This analysis of the embedded chip problem appeared on Peter de Jager's forum on August 22.
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The problem with infrastructure (embedded systems) is real and potentially huge. In my opinion, it's worse than the mainframe problem. Shavers and VCRs aside, there are real and substantial problems with medical equipment, electronic locks, power generation/transmission/control systems, manufacturing process control systems, etc. What we don't need on January 1, 2000 is a bunch of manufacturing plants or electric power generation plants destructively stopping. Whether they will or not is still a function of public and company awareness of the YR2K potential and TESTING of each system.
The major problems in infrastructure are 1)it is so easy to change the design/microcode/ interfaces/chips/etc. in manufacturing and installing and maintaining embedded systems; 2)that there are so many chip manufacturers; 3) there are NO STANDARDS for manufacturing something like a motherboard so everyone can use any chip any way they want to; and 4) every design engineer KNOWS that their installation is different than anyone else's and works hard to make sure it will be. Since it is so easy to make systems different, each one of the BILLIONS of embedded systems in use worldwide must be individually checked and tested to see if THAT system has a YR2K problem. You CANNOT test one "typical" system and then extrapolate the results to all others from that manufacturer or installer. Having the resources to actually touch every system and the knowledge of what to look for is where the cost comes in. If you are interested in seeing what many people have learned about infrastructure systems, check out my overall evaluation presentation at www.year2000.unt.edu, topic 11 page. I also have several additional presentations available consolidating test results on systems like computer peripherals.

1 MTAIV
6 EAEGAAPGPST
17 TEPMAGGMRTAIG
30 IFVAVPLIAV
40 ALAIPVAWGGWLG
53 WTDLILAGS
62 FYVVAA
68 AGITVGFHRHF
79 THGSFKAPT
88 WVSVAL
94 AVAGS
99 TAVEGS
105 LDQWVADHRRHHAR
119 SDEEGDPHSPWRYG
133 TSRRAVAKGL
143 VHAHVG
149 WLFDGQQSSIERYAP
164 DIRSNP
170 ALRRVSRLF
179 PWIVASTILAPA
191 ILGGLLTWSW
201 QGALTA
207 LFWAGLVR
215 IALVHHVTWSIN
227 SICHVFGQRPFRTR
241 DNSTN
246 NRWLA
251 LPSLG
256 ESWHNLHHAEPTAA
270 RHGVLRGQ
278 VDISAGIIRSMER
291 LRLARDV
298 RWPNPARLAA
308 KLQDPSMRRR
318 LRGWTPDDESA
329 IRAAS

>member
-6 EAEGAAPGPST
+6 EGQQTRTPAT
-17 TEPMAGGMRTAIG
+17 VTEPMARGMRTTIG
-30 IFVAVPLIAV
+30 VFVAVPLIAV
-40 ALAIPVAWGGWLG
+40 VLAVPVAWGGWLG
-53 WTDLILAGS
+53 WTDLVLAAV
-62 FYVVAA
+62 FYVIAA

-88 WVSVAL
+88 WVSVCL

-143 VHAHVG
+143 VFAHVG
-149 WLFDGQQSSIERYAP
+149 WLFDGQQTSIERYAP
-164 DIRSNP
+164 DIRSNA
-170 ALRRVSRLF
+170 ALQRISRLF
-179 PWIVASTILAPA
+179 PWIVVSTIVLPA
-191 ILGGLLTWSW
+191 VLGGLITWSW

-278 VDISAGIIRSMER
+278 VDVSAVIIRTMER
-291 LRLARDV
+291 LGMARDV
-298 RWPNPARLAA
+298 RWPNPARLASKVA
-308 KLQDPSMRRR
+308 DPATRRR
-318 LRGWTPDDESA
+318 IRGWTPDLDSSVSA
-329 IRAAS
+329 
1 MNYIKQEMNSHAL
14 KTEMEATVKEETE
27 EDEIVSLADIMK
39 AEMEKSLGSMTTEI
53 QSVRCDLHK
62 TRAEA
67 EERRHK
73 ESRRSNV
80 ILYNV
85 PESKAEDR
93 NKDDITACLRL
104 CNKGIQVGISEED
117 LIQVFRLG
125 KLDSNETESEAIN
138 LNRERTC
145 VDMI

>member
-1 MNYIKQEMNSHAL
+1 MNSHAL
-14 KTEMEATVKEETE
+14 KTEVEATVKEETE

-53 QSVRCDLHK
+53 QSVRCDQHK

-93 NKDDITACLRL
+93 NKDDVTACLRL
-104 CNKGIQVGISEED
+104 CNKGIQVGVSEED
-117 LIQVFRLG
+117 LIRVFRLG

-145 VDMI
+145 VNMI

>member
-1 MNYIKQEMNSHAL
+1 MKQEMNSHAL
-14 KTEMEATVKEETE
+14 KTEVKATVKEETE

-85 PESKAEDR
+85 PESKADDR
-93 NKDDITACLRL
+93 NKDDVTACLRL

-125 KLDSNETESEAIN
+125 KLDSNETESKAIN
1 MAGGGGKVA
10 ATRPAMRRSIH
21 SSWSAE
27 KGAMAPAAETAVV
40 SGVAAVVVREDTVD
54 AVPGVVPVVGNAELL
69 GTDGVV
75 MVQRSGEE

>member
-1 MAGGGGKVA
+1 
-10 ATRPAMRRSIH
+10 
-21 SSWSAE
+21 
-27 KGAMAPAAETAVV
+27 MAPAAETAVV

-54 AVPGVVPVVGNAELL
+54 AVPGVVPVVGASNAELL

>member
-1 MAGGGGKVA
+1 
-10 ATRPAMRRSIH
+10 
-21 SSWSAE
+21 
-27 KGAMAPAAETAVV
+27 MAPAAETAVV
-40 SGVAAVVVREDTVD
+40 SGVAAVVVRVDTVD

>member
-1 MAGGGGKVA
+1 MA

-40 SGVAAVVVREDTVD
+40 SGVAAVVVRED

Not trying to flame anyone, but too many people are dismissing the potential infrastructure problems with offhand comments about shavers, VCRs, TVs, etc. There are problems in these systems, but such problems are symptomatic of much more serious problems in the fabric of our lives. We are surrounded and maintained by embedded systems and if even 1% of those billions have YR2K problems, the impacts will be significant. Especially if no one has checked to see and multiple failures catch us unaware. Infrastructure YR2K awareness is where mainframe YR2K awareness was two years ago. But we don't have those two years to bring people up to speed and get the problems fixed. That is also assuming that manufacturers come up with "YR2K compliant" designs.
Dave Hall . . . My opinions only, and usual disclaimers apply
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